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Oklahoma Christian swimmers break records and post NCAA qualifying times at conference meet

“Trust the process”—swimmers spoke this phrase as they headed into the four-day conference meet last week.

On Feb. 12-15, both the men’s and women’s swim teams traveled to Grand Junction, CO, to compete at the El Pomar Natatorium in the Rocky Mountain Athletic Conference Championship meet.

In just their third season of competition, both swim teams posted several individual qualifying times and performed well as entire squads. On the final day of competition, the women landed in fourth place out of nine teams, which is the highest placement in program history. The men finished third ahead of in-state rival Oklahoma Baptist University.

Sophomore Savanna Barth, a nursing major from Stillwater, OK, said the atmosphere at conference was awesome and loud, which had a big effect on individual performances.

“The atmosphere at conference is crazy, exciting, cheerful and nerving,” Barth said. “The team cheered for each other like never before, which resulted in some people having the swims of their lives.”

Junior Zac Hawes, an accounting and finance major from Houston, TX, agreed with Barth. He said he was proud of Oklahoma Christian University for their performances in the pool and their camaraderie out of the pool at the conference meet.

“You feel the energy in the air, especially when you are swimming at finals,” Hawes said. “It gets really loud with everyone cheering. I think our team did the best cheering for our swimmers at finals, and that was really cool to be a part of.”

Oklahoma Christian also posted top individual performances in preparation for qualifying for the NCAA Division II Championships in March. To qualify, the swimmers have to post certain times in their races in A or B finals. If a swimmer posts a B final standard qualifying time, they will have to wait to see if they make the cut for the NCAA Division II Championship. The official qualifications will be announced Wednesday, Feb. 26.

Hawes posted Division II B qualifying times at the meet, even winning an individual conference title. Hawes won the 200 breaststroke, setting a new school record with a time of 2:01.45. He also finished

Hawes stands atop the medal stand for the 200 breaststroke. Photo by Murray Evans.

fourth in the 100 breaststroke, ninth in the 400 individual medley and 13th in the 200 individual medley, all B qualifying times.

Hawes said posting qualifying times and winning one race was a surreal feeling he had been waiting for after missing the time by 0.3 seconds.

“It was something I had been thinking about for a full year,” Hawes said. “I got second place in the event last year. I constantly thought about barely losing last year, and it gave me extra motivation during practice and our races. It felt really good to see all of the hard work pay off.”

On the women’s side, in her first year on the team, Kayci McKinnon, a freshman nutrition and exercise science from Trophy Club, TX, placed seventh in the 200 freestyle A final. In two other races, she swam in the B final, placing fifth in 1,000 freestyle and second in qualifying for the 500 freestyle.

McKinnon also joined Barth, freshman Cheyanne Parks and freshman Hope Hill in the 800 freestyle relay. The quartet obliterated the former school record by a whole minute to set a new time of 7:51.46 and placed fourth.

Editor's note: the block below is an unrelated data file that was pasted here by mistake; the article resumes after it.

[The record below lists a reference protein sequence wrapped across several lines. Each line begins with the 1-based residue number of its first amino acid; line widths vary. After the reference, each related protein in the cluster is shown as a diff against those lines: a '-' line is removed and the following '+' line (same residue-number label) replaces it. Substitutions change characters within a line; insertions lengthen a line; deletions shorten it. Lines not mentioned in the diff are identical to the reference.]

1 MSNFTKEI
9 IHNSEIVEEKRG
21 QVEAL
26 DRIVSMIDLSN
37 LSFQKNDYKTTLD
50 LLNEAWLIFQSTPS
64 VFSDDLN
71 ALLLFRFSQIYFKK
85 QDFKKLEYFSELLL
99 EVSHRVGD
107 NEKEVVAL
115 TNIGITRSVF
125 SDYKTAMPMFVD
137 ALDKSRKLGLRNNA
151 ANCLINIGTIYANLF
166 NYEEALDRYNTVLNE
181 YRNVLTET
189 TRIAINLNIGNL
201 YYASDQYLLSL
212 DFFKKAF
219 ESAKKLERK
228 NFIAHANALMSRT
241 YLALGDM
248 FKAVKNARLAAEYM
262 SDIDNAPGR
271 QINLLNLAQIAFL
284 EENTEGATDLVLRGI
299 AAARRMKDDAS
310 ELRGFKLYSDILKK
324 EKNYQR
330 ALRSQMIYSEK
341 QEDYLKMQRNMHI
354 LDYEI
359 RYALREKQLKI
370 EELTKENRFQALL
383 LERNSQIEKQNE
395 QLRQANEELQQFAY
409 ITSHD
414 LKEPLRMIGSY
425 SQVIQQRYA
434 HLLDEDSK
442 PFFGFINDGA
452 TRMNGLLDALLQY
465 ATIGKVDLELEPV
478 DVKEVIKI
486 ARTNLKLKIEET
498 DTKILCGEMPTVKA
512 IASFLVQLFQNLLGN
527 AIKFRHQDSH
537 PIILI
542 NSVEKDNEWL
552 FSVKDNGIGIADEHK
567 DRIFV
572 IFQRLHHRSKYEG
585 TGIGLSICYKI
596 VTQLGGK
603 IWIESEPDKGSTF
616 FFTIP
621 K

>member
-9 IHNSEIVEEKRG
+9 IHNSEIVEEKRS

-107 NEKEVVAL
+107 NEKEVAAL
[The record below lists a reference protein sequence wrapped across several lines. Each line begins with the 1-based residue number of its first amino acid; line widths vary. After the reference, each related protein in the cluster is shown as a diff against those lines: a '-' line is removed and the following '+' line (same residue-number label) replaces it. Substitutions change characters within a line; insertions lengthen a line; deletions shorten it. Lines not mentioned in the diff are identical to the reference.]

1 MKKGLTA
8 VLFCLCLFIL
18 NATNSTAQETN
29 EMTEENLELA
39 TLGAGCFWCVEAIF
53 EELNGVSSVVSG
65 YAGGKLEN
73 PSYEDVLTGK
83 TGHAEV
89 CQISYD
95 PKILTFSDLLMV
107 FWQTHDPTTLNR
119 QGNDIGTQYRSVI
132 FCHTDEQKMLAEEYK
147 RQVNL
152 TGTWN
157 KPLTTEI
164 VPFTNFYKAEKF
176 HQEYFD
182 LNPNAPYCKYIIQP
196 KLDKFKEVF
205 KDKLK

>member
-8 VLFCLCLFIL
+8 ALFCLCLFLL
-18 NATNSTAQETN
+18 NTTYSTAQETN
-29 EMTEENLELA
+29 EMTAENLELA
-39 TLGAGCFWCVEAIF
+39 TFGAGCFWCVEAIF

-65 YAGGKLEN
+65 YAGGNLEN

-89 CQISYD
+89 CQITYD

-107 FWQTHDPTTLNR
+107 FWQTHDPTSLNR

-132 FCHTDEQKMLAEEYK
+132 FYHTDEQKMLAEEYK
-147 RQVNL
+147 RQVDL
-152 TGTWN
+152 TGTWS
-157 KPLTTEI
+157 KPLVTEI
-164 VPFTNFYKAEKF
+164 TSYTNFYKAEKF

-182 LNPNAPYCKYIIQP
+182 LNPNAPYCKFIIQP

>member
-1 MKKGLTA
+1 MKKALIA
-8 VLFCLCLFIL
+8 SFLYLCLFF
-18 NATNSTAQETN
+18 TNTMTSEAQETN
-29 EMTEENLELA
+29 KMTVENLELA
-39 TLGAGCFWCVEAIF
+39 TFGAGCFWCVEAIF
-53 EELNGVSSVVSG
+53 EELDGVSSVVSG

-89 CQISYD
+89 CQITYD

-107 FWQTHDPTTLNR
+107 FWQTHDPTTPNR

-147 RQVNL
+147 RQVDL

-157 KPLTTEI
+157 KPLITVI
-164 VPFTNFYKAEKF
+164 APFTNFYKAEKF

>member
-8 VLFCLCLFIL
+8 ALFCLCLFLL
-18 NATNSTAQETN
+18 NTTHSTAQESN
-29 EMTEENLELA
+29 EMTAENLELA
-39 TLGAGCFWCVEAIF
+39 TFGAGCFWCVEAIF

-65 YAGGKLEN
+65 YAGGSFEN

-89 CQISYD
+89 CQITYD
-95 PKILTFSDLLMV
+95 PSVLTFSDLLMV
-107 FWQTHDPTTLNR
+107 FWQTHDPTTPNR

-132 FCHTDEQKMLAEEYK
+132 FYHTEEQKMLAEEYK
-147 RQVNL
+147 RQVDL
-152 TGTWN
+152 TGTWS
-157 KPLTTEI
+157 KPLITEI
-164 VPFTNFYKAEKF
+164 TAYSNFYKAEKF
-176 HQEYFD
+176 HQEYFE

McKinnon swam with the 800 freestyle relay team and set a new school record. Photo by Steven Christy.

McKinnon said she felt energized and grateful for having such an amazing opportunity and performance in her first year of collegiate swimming.

“I am very happy with the times I posted at conference,” McKinnon said. “With the adjustment to altitude, I feel like I adjusted well and figured out the best way to prepare for my races. This championship meet was a great experience for me as a freshman, and I feel like I have learned a lot coming out of this meet.”

Along with her record-breaking performance in the 800 relay, Barth finished eighth in the A finals of the 200 backstroke.

Barth said the attitude of all the competitors made the feeling of standing atop the medal stand even more special and exciting.

“Getting the awards is a unique experience, because all the competitors hug or shake hands as they congratulate each other,” Barth said. “I am honored to represent my family, my team and Oklahoma Christian.”

Along with the team and individual accolades, the one who built and trained the team for excellence was recognized by the conference for his effort and achievement. Head Coach Josh Davis was named as the men’s co-coach of the year.

Hawes said Coach Davis not only coaches the swimmers, he mentors them, which makes all the difference and points toward him deserving this honor from the conference.

“I would describe Coach Davis as more than a coach,” Hawes said. “He cares about our swimming, but he cares about us as students as well. One virtue he continually reminds us of is gratefulness.”

McKinnon said Coach Davis’s unique style and approach to coaching makes the swimmers push to perform their best in every situation.

“Coach Davis is the most unique and passionate coach I have ever had the privilege to swim for,” McKinnon said. “He is so laid back and has so much trust in us to train and recover to the best of our ability and also knows how to keep us all in check and stay focused. When they called his name for coach of the year, no other coach is more deserving of the award.”

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